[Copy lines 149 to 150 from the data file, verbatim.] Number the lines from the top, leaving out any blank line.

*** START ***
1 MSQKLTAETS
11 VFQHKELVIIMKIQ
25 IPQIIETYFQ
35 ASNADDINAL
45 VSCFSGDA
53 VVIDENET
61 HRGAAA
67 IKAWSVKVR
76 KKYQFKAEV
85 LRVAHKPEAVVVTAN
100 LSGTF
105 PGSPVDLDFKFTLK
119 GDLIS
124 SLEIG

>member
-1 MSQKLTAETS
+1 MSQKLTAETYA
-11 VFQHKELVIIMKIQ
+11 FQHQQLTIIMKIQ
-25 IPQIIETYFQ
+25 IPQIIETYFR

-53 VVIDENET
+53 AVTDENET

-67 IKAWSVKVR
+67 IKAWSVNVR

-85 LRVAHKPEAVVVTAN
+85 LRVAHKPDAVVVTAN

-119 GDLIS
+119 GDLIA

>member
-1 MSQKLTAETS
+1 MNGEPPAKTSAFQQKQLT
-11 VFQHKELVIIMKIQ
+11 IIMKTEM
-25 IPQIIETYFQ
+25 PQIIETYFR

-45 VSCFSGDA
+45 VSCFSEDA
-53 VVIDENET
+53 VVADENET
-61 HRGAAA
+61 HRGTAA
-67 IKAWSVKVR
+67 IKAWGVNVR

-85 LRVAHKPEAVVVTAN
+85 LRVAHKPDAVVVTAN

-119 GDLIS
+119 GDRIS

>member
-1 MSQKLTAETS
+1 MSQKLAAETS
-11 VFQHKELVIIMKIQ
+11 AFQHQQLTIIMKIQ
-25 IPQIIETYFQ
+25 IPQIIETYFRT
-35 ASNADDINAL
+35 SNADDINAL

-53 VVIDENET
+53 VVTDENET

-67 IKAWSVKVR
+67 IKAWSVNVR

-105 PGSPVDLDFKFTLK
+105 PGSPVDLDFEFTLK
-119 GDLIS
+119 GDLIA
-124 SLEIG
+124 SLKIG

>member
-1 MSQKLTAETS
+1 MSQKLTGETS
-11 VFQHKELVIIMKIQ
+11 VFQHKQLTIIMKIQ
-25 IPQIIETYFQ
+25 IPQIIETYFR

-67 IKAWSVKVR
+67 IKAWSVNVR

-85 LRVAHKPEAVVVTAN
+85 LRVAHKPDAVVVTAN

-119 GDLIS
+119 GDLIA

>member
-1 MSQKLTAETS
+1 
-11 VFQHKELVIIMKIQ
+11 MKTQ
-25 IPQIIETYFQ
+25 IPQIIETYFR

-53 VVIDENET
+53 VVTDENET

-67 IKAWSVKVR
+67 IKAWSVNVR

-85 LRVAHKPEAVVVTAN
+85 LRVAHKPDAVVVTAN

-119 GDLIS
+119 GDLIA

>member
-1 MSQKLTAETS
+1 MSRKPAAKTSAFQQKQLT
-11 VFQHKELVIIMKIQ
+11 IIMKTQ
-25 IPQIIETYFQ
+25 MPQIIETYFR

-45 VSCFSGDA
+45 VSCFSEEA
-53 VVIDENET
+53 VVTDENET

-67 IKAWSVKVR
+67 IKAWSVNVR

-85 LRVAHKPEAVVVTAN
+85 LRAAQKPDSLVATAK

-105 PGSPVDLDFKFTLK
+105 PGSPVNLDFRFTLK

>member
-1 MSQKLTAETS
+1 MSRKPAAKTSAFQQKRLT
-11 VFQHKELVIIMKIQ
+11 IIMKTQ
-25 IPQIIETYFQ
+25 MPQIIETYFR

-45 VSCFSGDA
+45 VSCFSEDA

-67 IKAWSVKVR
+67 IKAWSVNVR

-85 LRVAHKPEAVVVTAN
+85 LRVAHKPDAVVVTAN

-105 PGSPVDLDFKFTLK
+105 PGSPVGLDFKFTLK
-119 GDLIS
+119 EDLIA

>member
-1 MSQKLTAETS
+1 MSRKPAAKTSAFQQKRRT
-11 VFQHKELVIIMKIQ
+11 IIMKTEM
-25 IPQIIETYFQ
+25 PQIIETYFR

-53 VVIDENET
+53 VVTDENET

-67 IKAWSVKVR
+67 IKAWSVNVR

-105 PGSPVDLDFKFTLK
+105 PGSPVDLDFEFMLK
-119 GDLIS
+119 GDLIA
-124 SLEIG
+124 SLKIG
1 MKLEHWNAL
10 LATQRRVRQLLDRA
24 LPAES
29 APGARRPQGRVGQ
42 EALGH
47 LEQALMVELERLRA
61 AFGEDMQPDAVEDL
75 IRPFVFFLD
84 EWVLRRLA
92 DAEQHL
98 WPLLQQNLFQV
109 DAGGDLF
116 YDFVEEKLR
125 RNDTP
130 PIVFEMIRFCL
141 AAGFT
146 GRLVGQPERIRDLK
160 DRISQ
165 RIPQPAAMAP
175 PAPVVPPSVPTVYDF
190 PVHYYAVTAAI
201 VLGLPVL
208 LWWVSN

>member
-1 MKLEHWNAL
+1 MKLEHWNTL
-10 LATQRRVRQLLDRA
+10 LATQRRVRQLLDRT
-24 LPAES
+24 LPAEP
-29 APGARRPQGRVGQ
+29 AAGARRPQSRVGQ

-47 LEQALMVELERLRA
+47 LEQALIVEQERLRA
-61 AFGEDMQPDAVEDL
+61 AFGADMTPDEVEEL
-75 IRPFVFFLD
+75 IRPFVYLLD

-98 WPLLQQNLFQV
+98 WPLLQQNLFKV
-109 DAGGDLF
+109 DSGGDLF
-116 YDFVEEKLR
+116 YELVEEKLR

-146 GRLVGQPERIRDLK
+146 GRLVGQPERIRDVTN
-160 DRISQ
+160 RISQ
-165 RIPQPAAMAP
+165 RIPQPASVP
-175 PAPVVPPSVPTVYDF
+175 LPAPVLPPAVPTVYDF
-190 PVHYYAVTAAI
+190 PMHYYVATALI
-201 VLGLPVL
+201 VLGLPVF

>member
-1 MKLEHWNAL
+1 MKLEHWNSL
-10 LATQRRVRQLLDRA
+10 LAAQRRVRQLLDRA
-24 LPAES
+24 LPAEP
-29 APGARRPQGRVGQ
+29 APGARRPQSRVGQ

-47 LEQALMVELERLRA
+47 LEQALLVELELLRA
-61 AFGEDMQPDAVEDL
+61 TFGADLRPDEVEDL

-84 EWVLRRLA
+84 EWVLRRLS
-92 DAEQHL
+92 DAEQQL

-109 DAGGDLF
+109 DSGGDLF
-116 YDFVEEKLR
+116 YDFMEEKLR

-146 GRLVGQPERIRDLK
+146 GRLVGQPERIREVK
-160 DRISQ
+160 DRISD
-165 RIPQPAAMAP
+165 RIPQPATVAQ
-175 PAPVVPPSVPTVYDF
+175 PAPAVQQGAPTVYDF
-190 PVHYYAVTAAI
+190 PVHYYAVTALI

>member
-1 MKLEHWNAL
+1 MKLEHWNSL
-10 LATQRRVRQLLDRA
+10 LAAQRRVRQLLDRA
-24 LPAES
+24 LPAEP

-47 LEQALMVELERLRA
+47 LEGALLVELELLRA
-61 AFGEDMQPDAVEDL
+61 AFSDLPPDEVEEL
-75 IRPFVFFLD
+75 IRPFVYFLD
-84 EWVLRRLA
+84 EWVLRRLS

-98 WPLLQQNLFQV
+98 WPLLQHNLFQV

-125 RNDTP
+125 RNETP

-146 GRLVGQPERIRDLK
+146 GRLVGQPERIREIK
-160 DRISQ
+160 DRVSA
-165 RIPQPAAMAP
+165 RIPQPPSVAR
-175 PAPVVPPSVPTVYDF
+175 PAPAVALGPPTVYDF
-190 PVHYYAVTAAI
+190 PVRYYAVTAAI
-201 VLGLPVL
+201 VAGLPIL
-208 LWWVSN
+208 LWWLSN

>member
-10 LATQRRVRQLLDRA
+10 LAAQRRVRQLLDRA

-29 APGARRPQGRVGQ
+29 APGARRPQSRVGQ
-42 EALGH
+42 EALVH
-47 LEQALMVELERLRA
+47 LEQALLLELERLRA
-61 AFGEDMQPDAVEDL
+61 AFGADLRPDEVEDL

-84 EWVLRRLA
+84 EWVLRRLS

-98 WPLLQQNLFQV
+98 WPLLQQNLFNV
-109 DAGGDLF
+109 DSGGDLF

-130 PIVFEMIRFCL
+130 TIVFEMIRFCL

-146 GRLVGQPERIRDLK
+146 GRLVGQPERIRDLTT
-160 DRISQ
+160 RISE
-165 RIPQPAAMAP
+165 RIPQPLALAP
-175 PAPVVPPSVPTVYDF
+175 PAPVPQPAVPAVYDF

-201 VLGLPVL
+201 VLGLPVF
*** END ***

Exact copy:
24 LPAES
29 APGARRPQGRVGQ